storing up wrath against yourself for the day of God’s wrath, when his righteous judgment will be revealed. 6 God “will repay each person according to what they have done.”[a] 7 To those who by persistence in doing good seek glory, honor and immortality, he will give eternal life. 8 But for those who are self-seeking and who reject the truth and follow evil, there will be wrath and anger. 9 There will be trouble and distress for every human being who does evil: first for the Jew, then for the Gentile; 10 but glory, honour and peace for everyone who does good: first for the Jew, then for the GENTILE. 11 For God does not show favouritism.”

A straightforward interpretation of this passage would be that Paul did believe that HEATHENS were able to strive for good works, thereby inheriting immortality.

Consider further this parable of Jesus:

“31 “When the Son of Man comes in his glory, and all the angels with him, he will sit on his glorious throne. 32 All the nations will be gathered before him, and he will separate the people one from another as a shepherd separates the sheep from the goats. 33 He will put the sheep on his right and the goats on his left.

34 “Then the King will say to those on his right, ‘Come, you who are blessed by my Father; take your inheritance, the kingdom prepared for you since the creation of the world. 35 For
I was hungry and you gave me something to eat, I was thirsty and you
gave me something to drink, I was a stranger and you invited me in, 36 I needed clothes and you clothed me, I was sick and you looked after me, I was in prison and you came to visit me.’

37 “Then the righteous will answer him, ‘Lord, when did we see you hungry and feed you, or thirsty and give you something to drink? 38 When did we see you a stranger and invite you in, or needing clothes and clothe you? 39 When did we see you sick or in prison and go to visit you?’

40 “The King will reply, ‘Truly I tell you, whatever you did for one of the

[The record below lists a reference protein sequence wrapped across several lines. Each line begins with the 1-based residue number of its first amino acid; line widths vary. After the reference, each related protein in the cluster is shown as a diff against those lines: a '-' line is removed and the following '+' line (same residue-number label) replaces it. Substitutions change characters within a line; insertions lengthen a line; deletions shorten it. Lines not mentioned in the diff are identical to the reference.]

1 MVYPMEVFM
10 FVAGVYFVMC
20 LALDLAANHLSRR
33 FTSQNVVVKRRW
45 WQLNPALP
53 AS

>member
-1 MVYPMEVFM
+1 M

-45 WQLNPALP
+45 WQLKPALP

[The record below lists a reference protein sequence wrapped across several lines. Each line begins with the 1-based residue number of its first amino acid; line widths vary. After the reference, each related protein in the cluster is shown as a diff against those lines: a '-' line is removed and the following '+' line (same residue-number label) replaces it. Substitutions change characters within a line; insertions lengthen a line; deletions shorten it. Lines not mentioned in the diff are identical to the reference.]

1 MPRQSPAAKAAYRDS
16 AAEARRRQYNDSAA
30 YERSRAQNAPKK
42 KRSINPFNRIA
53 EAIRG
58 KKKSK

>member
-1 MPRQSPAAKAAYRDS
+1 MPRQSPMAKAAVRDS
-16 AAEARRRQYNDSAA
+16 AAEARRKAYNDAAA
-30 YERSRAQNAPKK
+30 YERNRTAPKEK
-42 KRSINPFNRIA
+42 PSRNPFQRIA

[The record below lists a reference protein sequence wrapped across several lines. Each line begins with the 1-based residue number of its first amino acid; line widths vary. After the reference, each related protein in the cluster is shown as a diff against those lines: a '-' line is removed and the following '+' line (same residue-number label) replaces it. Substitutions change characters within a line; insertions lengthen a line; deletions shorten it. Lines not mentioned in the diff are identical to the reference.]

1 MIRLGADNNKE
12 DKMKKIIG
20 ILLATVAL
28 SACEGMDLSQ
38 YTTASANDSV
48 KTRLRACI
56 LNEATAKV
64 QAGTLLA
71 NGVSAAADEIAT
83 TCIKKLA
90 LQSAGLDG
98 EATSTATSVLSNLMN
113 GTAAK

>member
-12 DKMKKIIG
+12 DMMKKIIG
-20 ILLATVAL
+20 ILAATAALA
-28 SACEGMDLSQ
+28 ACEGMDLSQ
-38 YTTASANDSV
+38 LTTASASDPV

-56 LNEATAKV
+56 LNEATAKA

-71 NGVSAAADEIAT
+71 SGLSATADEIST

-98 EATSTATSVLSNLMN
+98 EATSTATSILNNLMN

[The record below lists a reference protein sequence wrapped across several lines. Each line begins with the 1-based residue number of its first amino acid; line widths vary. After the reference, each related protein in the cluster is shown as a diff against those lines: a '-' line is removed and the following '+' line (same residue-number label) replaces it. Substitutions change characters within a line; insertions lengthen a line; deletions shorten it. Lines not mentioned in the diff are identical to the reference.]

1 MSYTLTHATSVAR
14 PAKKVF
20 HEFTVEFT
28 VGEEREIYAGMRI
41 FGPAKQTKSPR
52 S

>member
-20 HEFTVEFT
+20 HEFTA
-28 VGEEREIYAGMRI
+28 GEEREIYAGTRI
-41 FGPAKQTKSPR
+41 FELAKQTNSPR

least of these brothers and sisters of mine, you did for me.’

41 “Then he will say to those on his left, ‘Depart from me, you who are cursed, into the eternal fire prepared for the devil and his angels. 42 For I was hungry and you gave me nothing to eat, I was thirsty and you gave me nothing to drink, 43 I
was a stranger and you did not invite me in, I needed clothes and you
did not clothe me, I was sick and in prison and you did not look after
me.’

44 “They also will answer, ‘Lord, when did we see you hungry or thirsty or a stranger or needing clothes or sick or in prison, and did not help you?’

45 “He will reply, ‘Truly I tell you, whatever you did not do for one of the least of these, you did not do for me.’ 46 “Then they will go away to eternal punishment, but the righteous to eternal life.”

White-dressed Jesus, sheep, malovelent goats
Jesus, the sheep and the goats

Were the righteous ones people who put their faith in Jesus during this lifetime and were “saved by grace”?

I think it’s a terribly convoluted interpretation of this passage.

A likely interpretation is that Jesus (and possibly also Paul) believed in a kind of virtue ethics according to which salvation comes through the cultivation of a just and humble Christ-like personality while sincerely acknowledging one’s sins and need for salvation.

Therefore, I do think it is quite possible for a Christian to believe that many persons dying as atheists will inherit eternal life whereas self-righteous bigots of all kinds will be no more.

I certainly know quite a few atheists who are much closer to the spirit of Christ than many of his followers.

Cheers.

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Epicurus
“Therefore, I do think it is quite possible for a Christian to believe that many persons dying as atheists will inherit eternal life whereas self-righteous bigots of all kinds will be no more”.That all sounds fine, but what do you do with verses that suggest differently? Because you don’t believe in inerrancy you can ignore them and use the ones you like?